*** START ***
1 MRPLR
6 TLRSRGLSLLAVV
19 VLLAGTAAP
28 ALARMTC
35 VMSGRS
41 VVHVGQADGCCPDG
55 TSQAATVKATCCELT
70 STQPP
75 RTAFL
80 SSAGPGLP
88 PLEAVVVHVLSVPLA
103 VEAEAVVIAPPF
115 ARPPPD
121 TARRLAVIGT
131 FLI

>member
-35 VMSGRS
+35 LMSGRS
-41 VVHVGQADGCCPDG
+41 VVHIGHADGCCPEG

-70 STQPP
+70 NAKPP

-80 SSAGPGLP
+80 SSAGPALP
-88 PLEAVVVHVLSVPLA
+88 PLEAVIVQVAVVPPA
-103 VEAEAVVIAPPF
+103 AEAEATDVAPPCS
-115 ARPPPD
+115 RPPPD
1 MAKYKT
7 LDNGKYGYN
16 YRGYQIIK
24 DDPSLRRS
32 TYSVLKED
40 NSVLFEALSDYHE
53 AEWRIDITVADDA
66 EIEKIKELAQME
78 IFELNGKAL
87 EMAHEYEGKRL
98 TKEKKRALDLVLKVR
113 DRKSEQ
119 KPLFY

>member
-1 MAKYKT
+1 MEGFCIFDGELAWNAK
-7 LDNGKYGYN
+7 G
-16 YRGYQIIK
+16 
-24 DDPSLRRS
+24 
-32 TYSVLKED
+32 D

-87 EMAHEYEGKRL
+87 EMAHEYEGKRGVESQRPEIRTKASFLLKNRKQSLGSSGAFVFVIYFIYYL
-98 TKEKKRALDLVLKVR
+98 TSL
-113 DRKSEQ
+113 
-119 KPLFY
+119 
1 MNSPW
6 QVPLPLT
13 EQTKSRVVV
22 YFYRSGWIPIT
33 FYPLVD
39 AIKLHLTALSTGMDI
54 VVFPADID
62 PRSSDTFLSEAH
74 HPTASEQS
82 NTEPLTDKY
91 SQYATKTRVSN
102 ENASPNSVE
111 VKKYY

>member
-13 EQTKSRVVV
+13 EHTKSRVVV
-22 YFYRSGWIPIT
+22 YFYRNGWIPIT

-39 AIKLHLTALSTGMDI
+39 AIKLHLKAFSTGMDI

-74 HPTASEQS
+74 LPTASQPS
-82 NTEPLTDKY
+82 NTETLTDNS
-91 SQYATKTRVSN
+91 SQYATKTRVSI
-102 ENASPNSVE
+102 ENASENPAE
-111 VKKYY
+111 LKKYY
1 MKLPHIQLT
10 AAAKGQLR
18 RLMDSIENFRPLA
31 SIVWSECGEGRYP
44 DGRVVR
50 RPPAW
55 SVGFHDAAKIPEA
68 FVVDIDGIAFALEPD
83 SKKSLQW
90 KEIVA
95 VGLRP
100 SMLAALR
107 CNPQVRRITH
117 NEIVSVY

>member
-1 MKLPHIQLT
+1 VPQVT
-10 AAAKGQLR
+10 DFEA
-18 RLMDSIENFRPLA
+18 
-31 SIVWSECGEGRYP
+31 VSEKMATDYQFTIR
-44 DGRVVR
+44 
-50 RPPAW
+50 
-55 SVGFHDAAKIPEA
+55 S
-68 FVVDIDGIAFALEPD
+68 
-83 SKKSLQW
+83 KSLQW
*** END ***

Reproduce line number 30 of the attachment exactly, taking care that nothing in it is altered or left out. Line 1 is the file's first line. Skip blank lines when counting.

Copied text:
+115 RPPPD